Is there, legitimately, anything that Macklemore and Ryan Lewis can’t do? This is the third track from Macklemore’s ‘The Heist’ that has been reviewed on this here blog after I got all excited about ‘Thrift Shop‘ and hugely intrigued by the political bent of ‘Same Love‘, which is not the kind of thing we like to do. Being all about spreading the music love, focusing on one artist is anathema to our mission statement here at OAD. That said, when that artist is Macklemore and the Seattle local is literally tearing up the world week by week and planting his ‘Heist’-themed flag in every new territory he lands in, some accommodations can be made. Today’s post also comes in light of Billboard’s announcement a few hours ago that this track had gone number 1 Stateside. Given the intense popularity of ‘Thrift Shop’, accomplishing that feat might not be surprising. What is unexpected is that this makes the duo (with Ryan Lewis on production duties), the first act in the Hot 100’s 55 year history to hit the top spot with their first two official singles. Ignoring the fact that the two have been producing and releasing songs since the early 2000s, the second coming of Macklemore & Ryan Lewis is simply astonishing.
Commercially, the success is almost outside the bounds of comprehension. Macklemore is renowned for releasing and distributing his material independently, so the triumph is a significant affront to the traditional distribution channels and puts paid to the idea that you have to be on a major label to make a dent in the US music market. Even more impressive is the faith that the M/RL camp had in this track, re-releasing the track originally serviced to the masses in 2011 earlier this year, now with a flashy, globe-trotting, world-conquering video to boot. Money from Miller beer and Outlook would have gone some way to footing the bill for the horses, camels, planes and boats but in many ways, the advertising pick-up (and the hits don’t come much bigger than a Microsoft account) speaks volumes about the track’s memorable quality. Ads have 30 seconds to make an impact and music directors have to be on their game. Salvaging this track when every indication a couple of years ago was that it was too much for the mainstream was a big bet on their part. I said earlier that there was nothing Macklemore and Ryan Lewis couldn’t do but releasing a single that could match the great heights ‘Thrift Shop’ scaled must definitely have been somewhere in the vicinity of the too hard basket.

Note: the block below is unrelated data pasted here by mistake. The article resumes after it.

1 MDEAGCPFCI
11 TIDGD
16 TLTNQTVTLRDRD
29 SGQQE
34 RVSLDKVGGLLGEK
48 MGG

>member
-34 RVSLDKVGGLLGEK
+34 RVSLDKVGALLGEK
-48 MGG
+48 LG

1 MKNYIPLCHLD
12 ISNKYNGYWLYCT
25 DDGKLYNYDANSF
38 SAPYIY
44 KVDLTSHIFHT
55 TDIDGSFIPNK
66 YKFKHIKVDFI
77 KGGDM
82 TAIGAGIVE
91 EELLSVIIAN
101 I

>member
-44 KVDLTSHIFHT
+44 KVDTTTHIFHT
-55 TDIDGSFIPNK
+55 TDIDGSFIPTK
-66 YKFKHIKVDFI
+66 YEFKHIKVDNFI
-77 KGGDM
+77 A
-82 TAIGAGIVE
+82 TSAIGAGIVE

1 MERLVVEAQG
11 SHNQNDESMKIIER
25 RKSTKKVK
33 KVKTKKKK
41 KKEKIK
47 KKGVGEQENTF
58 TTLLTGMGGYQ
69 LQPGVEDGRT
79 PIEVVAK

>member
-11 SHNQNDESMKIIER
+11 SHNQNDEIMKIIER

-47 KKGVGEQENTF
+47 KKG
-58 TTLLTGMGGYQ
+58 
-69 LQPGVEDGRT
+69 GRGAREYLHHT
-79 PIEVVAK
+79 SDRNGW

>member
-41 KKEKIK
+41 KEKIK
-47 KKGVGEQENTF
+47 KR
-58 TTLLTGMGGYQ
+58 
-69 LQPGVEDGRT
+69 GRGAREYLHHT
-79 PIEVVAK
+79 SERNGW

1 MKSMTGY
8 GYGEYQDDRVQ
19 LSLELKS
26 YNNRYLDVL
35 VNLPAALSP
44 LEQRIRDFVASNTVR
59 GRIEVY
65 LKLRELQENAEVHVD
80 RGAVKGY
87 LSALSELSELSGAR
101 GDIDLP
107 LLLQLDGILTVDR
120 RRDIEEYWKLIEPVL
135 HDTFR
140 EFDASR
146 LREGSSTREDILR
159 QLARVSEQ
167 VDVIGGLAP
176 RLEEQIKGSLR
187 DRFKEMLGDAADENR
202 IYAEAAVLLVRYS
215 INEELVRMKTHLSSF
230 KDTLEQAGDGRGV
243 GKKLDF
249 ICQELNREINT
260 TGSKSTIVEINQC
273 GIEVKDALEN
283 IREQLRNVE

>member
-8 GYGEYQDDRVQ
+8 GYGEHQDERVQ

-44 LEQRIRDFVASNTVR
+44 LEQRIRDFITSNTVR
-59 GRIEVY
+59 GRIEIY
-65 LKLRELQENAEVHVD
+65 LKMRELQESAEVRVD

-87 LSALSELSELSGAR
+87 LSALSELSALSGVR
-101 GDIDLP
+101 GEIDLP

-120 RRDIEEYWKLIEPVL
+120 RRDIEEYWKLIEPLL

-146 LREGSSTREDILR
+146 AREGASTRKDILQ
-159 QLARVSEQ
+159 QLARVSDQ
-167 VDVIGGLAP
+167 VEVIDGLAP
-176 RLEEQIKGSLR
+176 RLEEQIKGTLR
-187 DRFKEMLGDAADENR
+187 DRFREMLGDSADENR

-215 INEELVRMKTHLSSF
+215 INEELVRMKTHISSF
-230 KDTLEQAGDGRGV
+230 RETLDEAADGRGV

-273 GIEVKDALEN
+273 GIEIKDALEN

The task was made a little easier by the fact that this is, fundamentally, an unbelievable song. ‘Thrift Shop’ was hilarious, full of the kind of piss-taking that nobody with any celebrity does properly anymore and a sax riff so excellent Google auto-completes ‘sax riff’ to ‘sax riff thrift shop’ but if we’re splitting hairs, it can tend to be on the gimmicky side after the thousandth spin. By contrast, ‘Can’t Hold Us’ is just bona fide brilliance. Just as most of the world’s great pop songs are written by a select clique of Scandinavians, so too does ‘Can’t Hold Us’ bristle with the energy of a team who have been writing for years and are comfortable enough with each other to write an unabashedly uplifting anthem. The go-getter sentiment at the heart of ‘Can’t Hold Us’ would grate if not for the fact that it is sourced in Macklemore’s own career narrative. The track walks a fine line between sheer exhilaration (dude can actually rap that fast) and being overwhelming but sticks determinedly to the former path so that 4’25” later, your ears are tired but you feel good about the fact. The contribution of gospel/RnB singer Ray Dalton is not to be understated in the same way as Wanz’s start turn in ‘Thrift Shop’ helped make that song. No one voice is louder than any other on ‘Can’t Hold Us’, though, and it’s this sense of collaboration and intrinsic harmony in all of Macklemore’s releases (distinguishing the career prostitution and hungry capitalism that often motivates those that hit the coveted top spot) that makes for wholesome listening experiences. Song, video and Billboard record in the bag, ‘The Heist’ was a terrifically prescient thing to call that album.
Macklemore & Ryan Lewis – Can’t Hold Us Ft. Ray Dalton